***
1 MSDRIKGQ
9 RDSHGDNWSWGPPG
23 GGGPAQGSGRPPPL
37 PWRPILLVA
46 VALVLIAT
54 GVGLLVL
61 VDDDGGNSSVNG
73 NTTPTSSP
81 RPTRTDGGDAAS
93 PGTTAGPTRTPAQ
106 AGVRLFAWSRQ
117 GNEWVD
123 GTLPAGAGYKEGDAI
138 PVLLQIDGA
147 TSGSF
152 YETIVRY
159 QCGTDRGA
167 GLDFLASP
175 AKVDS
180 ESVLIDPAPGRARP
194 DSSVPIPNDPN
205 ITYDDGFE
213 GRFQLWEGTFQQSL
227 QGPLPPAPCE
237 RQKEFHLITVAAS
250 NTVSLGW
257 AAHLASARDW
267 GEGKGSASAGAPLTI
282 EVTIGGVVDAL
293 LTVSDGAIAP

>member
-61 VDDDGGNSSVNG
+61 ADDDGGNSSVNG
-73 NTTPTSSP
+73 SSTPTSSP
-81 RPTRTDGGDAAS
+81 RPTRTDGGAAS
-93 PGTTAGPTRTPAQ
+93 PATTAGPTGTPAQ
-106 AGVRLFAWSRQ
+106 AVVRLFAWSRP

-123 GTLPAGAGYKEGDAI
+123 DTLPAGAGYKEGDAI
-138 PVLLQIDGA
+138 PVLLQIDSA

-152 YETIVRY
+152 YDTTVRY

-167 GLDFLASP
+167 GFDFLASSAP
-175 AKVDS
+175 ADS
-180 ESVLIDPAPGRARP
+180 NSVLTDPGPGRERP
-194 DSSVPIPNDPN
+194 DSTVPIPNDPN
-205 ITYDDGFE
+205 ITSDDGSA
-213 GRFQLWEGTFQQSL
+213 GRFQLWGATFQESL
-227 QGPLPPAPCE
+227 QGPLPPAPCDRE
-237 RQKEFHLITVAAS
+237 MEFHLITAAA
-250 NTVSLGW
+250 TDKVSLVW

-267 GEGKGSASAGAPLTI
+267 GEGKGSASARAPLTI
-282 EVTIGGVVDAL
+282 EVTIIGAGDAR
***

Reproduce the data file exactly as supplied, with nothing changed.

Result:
1 MSDRIKGQ
9 RDSHGDNWSWGPPG
23 GGGPAQGSGRPPPL
37 PWRPILLVA
46 VALVLIAT
54 GVGLLVL
61 VDDDGGNSSVNG
73 NTTPTSSP
81 RPTRTDGGDAAS
93 PGTTAGPTRTPAQ
106 AGVRLFAWSRQ
117 GNEWVD
123 GTLPAGAGYKEGDAI
138 PVLLQIDGA
147 TSGSF
152 YETIVRY
159 QCGTDRGA
167 GLDFLASP
175 AKVDS
180 ESVLIDPAPGRARP
194 DSSVPIPNDPN
205 ITYDDGFE
213 GRFQLWEGTFQQSL
227 QGPLPPAPCE
237 RQKEFHLITVAAS
250 NTVSLGW
257 AAHLASARDW
267 GEGKGSASAGAPLTI
282 EVTIGGVVDAL
293 LTVSDGAIAP

>member
-61 VDDDGGNSSVNG
+61 ADDDGGNSSVNG
-73 NTTPTSSP
+73 SSTPTSSP
-81 RPTRTDGGDAAS
+81 RPTRTDGGAAS
-93 PGTTAGPTRTPAQ
+93 PATTAGPTGTPAQ
-106 AGVRLFAWSRQ
+106 AVVRLFAWSRP

-123 GTLPAGAGYKEGDAI
+123 DTLPAGAGYKEGDAI
-138 PVLLQIDGA
+138 PVLLQIDSA

-152 YETIVRY
+152 YDTTVRY

-167 GLDFLASP
+167 GFDFLASSAP
-175 AKVDS
+175 ADS
-180 ESVLIDPAPGRARP
+180 NSVLTDPGPGRERP
-194 DSSVPIPNDPN
+194 DSTVPIPNDPN
-205 ITYDDGFE
+205 ITSDDGSA
-213 GRFQLWEGTFQQSL
+213 GRFQLWGATFQESL
-227 QGPLPPAPCE
+227 QGPLPPAPCDRE
-237 RQKEFHLITVAAS
+237 MEFHLITAAA
-250 NTVSLGW
+250 TDKVSLVW

-267 GEGKGSASAGAPLTI
+267 GEGKGSASARAPLTI
-282 EVTIGGVVDAL
+282 EVTIIGAGDAR